With the shocking news that Prince Fielder signed a 9-year, $214 million contract with the Detroit Tigers, many Detroiters are pondering that question with hundreds of others.
Granted, Prince's nickname is far down the list that includes questions like the following:
"Who will play 1st base this season? Miguel Cabrera or Prince Fielder?"
"When Victor Martinez comes back to DH, does that mean Cabrera will have to play 3rd?"
"Are the Tigers becoming the New York Yankees of the Midwest?"
"Does this make the Tigers the best team in the American League?"
"Detroit owner Mike Ilitch is going all-in to win a World Series. Will this do the trick?"
There hasn't been this much buzz in Detroit since the 2006 World Series. Most of that can be attributed to the Tigers showing they're willing to open the checkbook to compete financially with the Yankees and Red Sox of the world.
When Martinez suffered a freak ACL tear a couple weeks ago, it was doom and gloom. Detroit needed to find a replacement for arguably one of the best switch hitters in the game and someone who could protect Cabrera in the lineup if it wanted to keep its hold as the team to beat in the AL Central.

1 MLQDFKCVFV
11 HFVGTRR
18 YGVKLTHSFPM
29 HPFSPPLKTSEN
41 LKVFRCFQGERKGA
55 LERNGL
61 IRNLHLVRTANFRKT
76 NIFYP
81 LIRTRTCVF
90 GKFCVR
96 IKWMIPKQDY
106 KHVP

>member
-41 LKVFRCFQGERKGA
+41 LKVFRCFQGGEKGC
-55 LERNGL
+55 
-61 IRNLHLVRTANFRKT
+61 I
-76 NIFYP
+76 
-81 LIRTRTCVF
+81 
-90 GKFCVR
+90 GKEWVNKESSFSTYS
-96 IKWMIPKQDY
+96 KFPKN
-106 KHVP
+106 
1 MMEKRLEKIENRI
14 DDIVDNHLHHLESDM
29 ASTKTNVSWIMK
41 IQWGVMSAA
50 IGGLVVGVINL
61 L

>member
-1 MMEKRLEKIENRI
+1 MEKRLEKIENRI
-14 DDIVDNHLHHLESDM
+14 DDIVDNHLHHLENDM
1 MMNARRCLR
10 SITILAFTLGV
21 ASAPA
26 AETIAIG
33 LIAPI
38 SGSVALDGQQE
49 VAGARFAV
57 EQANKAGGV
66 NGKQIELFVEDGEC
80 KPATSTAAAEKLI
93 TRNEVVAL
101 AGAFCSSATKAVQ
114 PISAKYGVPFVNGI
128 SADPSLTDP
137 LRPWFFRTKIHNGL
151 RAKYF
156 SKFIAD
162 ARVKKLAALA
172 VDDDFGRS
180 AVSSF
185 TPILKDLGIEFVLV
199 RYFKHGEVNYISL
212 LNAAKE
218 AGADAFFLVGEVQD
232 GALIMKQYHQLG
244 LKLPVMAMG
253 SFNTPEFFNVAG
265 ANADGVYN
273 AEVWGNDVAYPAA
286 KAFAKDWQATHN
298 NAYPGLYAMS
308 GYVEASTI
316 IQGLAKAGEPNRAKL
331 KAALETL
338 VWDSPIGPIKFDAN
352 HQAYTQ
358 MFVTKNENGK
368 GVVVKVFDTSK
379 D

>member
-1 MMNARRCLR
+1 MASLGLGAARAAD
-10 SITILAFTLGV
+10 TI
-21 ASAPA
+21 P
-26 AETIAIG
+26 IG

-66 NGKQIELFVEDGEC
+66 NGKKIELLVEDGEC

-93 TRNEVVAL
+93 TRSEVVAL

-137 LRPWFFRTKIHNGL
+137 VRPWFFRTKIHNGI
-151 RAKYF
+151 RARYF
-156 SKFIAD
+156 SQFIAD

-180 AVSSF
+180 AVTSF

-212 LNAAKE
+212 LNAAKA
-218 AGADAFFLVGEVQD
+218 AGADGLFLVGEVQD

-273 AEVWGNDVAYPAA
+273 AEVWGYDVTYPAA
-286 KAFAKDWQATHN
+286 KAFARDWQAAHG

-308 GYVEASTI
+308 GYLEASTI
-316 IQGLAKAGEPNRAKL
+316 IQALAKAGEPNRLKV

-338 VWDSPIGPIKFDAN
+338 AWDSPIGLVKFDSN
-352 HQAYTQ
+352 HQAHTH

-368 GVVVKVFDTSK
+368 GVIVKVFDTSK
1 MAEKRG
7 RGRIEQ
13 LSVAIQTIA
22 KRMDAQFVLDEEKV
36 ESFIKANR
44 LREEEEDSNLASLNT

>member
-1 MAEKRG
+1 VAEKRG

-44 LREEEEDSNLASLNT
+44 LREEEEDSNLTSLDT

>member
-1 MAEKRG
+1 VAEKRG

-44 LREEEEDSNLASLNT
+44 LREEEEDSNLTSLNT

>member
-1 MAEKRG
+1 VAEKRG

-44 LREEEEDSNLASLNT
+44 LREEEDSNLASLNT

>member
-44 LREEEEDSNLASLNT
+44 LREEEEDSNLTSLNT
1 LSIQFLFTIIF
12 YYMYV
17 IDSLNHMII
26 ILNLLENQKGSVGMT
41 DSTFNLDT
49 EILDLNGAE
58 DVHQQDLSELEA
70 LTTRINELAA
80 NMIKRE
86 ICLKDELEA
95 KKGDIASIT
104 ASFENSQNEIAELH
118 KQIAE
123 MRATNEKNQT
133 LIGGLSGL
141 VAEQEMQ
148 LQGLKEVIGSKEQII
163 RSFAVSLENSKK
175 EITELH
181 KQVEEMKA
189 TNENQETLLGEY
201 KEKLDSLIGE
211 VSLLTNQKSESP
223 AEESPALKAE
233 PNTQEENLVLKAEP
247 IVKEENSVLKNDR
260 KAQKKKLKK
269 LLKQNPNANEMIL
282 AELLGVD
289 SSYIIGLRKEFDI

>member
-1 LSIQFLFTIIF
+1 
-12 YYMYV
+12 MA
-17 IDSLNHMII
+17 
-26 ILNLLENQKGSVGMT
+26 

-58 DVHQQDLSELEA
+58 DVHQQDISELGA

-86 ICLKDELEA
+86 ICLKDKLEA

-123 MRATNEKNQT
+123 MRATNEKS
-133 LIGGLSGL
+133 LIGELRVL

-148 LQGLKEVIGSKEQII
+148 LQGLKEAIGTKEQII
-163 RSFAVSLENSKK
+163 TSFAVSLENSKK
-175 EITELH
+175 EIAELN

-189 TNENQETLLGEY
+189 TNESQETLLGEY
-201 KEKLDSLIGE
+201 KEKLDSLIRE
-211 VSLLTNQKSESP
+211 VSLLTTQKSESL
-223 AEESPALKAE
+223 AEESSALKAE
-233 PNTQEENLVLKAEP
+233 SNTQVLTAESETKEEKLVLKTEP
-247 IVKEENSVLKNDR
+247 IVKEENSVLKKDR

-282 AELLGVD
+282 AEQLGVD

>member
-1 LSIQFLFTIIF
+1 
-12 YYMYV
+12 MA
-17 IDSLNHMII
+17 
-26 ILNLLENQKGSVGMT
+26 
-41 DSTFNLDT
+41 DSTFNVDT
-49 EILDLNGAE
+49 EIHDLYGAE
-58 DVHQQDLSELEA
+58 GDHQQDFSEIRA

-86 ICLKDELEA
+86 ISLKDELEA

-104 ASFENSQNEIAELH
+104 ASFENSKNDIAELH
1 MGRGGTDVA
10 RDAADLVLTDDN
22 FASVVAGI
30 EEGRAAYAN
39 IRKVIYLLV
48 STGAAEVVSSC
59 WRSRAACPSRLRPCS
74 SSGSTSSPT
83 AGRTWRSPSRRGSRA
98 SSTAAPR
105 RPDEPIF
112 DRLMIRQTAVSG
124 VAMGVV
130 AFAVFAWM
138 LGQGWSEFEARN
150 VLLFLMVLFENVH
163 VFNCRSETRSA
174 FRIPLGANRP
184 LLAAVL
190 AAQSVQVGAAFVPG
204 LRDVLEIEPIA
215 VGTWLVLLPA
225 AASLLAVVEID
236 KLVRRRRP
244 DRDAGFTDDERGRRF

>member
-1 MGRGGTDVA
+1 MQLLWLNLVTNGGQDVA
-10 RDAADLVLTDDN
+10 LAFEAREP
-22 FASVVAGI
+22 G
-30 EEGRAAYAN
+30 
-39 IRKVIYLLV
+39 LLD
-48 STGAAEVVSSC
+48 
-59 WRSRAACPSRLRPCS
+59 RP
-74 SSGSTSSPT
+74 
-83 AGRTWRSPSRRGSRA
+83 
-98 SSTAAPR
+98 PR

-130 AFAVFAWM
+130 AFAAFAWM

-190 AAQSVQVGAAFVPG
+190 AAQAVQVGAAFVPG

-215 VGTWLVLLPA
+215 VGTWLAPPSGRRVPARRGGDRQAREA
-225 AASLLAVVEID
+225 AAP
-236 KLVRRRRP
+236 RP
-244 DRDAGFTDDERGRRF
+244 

Fielder was always a "never going to happen" move because he wanted a long-term deal and, with the current roster, the Tigers likely couldn't offer more than a 1-year contract.
I had been clamoring for Detroit to offer Fielder a 1-year deal worth anywhere from $20-$30 million because, the peacemaker that I am knew it would have been a win-win for both sides: Fielder gets a big pay day and then, when the Tigers don't need his services for V-Mart anymore, it would allow him to hit the free agent market when teams like the Dodgers could pony up $200-plus million.
I supposed Ilitch, 82, desperately wants to win a World Series in his lifetime. That desire made him feel more than comfortable to offer Fielder a 9-year deal with an annual salary of $23.77 million.
LIKE FATHER, LIKE SON?
Now, "Little Daddy" will man the position his father, Cecil Fielder, played for the Tigers from 1990-96.
It was Cecil "Big Daddy" Fielder, however, that was the main reason most speculated Prince would never come to Detroit.
Due to his Cecil's gambling problems, money issues became the root of his parents getting divorced. The $47 million Cecil earned in his playing days evaporated. Most of it disappeared in casinos while other millions were lost in bad investments.
The situation finally erupted when Cecil took $200,000 of Prince's MLB signing bonus.
The father and son weren't on speaking terms for years. While time has healed some wounds and Cecil and Prince have spoken recently, the wounds aren't those that can be covered by a band-aid; we're talking about knife wounds resembling that of a stabbing victim.
Maybe coming to Detroit is a major way to begin the healing process.